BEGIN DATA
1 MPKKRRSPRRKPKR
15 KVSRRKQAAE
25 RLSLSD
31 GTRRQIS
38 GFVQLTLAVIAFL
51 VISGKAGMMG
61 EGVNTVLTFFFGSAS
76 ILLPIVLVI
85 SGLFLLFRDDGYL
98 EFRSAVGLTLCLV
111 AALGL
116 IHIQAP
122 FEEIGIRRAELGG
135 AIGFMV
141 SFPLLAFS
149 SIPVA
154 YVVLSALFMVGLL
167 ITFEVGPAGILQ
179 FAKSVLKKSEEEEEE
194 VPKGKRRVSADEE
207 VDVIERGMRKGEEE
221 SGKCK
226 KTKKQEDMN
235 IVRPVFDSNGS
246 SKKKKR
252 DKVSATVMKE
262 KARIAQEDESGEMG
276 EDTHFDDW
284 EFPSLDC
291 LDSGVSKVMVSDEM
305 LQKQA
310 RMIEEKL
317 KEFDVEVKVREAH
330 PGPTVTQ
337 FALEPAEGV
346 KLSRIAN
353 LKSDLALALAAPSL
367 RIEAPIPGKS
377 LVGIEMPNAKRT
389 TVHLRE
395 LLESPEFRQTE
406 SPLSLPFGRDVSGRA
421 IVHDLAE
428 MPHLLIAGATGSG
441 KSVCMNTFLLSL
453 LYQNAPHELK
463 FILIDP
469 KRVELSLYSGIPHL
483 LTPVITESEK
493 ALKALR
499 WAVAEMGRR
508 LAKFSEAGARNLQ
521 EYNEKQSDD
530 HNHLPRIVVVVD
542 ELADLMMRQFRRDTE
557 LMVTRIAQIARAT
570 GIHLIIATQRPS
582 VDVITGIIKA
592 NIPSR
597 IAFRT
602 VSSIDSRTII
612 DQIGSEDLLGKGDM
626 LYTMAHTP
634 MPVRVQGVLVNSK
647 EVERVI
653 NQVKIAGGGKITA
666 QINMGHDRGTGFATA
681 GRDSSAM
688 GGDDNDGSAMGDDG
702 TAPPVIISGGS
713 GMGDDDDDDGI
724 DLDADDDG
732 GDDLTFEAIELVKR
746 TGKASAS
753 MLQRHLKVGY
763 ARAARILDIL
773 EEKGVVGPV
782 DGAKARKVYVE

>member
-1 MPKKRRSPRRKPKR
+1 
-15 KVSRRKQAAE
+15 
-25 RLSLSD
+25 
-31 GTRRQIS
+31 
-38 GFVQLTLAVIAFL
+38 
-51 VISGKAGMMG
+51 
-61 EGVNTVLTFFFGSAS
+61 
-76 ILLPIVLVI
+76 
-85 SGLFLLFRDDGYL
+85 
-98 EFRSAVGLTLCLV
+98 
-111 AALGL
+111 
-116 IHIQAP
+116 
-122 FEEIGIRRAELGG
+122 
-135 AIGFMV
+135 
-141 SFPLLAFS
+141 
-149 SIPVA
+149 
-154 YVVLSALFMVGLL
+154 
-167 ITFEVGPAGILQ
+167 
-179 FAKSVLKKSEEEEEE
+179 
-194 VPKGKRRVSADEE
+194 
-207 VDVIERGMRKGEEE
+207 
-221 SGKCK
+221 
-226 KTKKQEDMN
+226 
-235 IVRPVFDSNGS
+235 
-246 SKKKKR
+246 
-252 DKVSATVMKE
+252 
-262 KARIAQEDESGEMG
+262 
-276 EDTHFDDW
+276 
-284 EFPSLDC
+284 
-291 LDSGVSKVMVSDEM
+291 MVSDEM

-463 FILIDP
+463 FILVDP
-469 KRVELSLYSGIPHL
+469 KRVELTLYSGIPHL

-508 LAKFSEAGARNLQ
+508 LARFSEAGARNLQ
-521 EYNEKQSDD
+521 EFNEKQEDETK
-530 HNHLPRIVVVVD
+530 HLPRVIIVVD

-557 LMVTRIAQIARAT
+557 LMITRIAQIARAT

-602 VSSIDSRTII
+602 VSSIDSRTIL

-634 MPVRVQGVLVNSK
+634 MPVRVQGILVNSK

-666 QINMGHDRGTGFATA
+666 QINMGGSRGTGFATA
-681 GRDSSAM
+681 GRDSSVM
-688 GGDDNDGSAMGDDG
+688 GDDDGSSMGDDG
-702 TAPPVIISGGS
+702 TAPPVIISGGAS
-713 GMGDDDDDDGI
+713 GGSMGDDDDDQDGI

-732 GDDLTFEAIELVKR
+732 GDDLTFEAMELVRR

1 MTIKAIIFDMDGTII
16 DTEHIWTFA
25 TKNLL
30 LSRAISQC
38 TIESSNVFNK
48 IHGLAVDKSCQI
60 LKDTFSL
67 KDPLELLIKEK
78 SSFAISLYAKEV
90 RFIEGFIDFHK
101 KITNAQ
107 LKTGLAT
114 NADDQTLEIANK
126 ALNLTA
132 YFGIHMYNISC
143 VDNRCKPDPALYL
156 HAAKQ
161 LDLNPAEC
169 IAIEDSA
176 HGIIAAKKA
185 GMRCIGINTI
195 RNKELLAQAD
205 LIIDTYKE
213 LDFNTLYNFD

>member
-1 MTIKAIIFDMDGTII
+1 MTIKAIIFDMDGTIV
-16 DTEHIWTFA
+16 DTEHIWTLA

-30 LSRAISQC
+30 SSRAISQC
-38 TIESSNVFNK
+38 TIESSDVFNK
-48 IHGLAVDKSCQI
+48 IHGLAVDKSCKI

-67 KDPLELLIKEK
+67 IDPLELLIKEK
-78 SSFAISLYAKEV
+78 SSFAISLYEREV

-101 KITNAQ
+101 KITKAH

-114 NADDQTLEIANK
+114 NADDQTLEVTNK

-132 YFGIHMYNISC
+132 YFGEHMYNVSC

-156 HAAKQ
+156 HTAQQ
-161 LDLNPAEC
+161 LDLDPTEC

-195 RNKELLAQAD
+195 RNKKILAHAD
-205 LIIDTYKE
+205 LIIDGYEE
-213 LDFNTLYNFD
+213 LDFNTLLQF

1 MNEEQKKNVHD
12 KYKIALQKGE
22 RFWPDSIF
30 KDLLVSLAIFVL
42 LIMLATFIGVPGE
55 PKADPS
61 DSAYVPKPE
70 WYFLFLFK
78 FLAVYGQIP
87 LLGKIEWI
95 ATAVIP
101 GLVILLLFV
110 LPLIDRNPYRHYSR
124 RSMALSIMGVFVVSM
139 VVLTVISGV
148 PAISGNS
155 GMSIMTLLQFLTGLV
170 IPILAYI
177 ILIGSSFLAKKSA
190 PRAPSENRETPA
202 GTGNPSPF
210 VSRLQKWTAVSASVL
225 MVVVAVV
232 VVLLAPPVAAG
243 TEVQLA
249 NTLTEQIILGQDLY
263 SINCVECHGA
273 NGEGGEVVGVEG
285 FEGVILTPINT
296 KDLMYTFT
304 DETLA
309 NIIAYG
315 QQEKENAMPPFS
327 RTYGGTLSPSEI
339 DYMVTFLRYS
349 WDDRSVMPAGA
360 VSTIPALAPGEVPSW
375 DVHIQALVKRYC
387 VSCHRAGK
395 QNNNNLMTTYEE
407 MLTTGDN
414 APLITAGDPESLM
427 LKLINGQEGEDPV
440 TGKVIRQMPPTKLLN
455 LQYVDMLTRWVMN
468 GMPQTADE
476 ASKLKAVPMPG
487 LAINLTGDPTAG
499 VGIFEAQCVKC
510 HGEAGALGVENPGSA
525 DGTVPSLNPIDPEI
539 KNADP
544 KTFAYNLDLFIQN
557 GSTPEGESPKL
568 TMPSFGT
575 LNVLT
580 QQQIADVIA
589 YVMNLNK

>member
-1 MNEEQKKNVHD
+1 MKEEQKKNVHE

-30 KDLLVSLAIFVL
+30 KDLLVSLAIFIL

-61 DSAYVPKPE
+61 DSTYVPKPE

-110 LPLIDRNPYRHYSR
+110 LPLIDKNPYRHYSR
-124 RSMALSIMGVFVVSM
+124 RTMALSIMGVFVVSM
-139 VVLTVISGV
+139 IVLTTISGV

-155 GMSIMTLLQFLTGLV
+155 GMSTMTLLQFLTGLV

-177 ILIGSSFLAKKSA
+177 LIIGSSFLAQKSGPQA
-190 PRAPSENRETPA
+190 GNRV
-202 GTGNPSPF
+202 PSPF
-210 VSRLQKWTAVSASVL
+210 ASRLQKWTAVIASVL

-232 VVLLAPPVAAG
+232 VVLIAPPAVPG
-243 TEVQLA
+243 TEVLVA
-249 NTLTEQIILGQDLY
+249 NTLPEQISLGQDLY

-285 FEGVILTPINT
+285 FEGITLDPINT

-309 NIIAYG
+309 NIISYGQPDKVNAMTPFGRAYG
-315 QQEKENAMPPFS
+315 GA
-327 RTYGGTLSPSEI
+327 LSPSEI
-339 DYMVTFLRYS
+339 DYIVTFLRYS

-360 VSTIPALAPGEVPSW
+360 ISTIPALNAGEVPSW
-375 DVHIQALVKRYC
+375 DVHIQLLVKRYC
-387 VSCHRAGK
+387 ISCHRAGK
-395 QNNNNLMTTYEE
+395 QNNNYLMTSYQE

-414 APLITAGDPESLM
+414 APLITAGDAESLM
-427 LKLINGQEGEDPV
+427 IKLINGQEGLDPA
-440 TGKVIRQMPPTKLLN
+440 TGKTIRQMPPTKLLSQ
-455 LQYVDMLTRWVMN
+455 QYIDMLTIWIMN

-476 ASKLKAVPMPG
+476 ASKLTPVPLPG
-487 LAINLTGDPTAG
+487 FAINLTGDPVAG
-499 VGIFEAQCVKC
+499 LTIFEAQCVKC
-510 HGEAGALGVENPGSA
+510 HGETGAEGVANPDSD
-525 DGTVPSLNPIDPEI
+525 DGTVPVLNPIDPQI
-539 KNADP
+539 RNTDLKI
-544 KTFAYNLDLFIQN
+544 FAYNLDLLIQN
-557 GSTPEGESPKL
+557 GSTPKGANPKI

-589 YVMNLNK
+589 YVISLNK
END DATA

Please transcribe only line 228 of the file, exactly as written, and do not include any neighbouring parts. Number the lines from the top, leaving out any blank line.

55 PKADPS